Friday, Mar 05, 2004
Wired has an interesting article on lack of attribution in weblogs, and how many large blogs 'steal' ideas from smaller blogs without giving them attribution.

This certainly happens, and with the rising popularity of RSS feeds, it's easier and easier to read a few hundred blogs a day and pass along the interesting content, without attribution. For many sites, like Metafilter and BoingBoing, this is exactly the point, though Cory (Boingboing) does an exemplary job at citing sources. Since I'm currently working on building out my own 'meta-site' this is a subject of particular interest to me.

The argument's failing, and I freely admit that I need to dive deeper to determine whether it's a weak point of the article or of the underlying research, is that it assumes webloggers predominantly get their content from other weblogs. While that's often true, it's certainly not always the case.

Take for example the 'furry germs' example given in the Wired article: The author claims this is an example of a blog meme with a point blog source and dozens of copycaters blogging it on their own site, without attribution to the original blogger. This is absolutely not the case.

Having blogged about the "plushie microbes" four weeks ago myself, I know exactly where it came from: A monthly advertisement sent out to Think Geek customers. The Wired article's argument is that the specific term "furry germs" is a unique identifier, proving that any two bloggers using the words have the same blog source. In fact, the term "furry germs" is a fabricated example for the article that, at the time of this writing, doesn't exist anywhere on the web except for in the Wired article and in this one (so far as Google can see). More likely the actual example is the term "plush microbes", the term that is used in the marketing email, and on ThinkGeek's site itself.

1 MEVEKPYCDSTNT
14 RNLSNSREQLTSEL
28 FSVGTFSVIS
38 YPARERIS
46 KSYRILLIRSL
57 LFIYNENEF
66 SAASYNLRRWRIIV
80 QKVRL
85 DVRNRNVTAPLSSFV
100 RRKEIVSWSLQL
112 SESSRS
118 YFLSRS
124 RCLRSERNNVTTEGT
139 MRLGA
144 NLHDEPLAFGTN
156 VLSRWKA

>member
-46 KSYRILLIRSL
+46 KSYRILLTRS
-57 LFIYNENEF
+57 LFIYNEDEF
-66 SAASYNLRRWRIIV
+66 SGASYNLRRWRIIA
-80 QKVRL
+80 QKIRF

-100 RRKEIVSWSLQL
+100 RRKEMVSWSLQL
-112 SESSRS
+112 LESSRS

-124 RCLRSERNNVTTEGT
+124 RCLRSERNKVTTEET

It's small wonder that bloggers would use the same term when writing about the product, and isn't any evidence of 'blogstealing'. On the contrary, this example raises awareness that we, as bloggers, use the whole world as our source, and that often the same part of the world is shown to many of us at the same time (e.g. through advertisements, the news, terrorist acts).

It's only natural that advertising would raise awareness of a new product, and the far more accurate implication that bloggers don't feel compelled to cite a source when the source is an advertisement that shows up in their inbox is much less insidious than saying we all read each other's weblogs to pilfer content and self-aggrandize.

Just for fun, it might be interesting to have 'attribution week' in the blogosphere, where we carefully document the source of every idea we blog, in as detailed a form as possible.

I propose the week of April 18th, when we're all done with taxes.

[thanks to Amit Asaravala at Wired News, a member of the Terra-Lycos Network]

If you like it, please share it.

Hi, I'm Kevin Fox.
I've been blogging at since 1998.
I can be reached at .

I also have a resume.


I'm co-founder in
a fantastic startup fulfilling the promise of the Internet of Things.

The Imp is a computer and wi-fi connection smaller and cheaper than a memory card.

Find out more.

We're also hiring.


I post most frequently on Twitter as @kfury and on Google Plus.


I've led design at Mozilla Labs, designed Gmail 1.0, Google Reader 2.0, FriendFeed, and a few special projects at Facebook.

©2012 Kevin Fox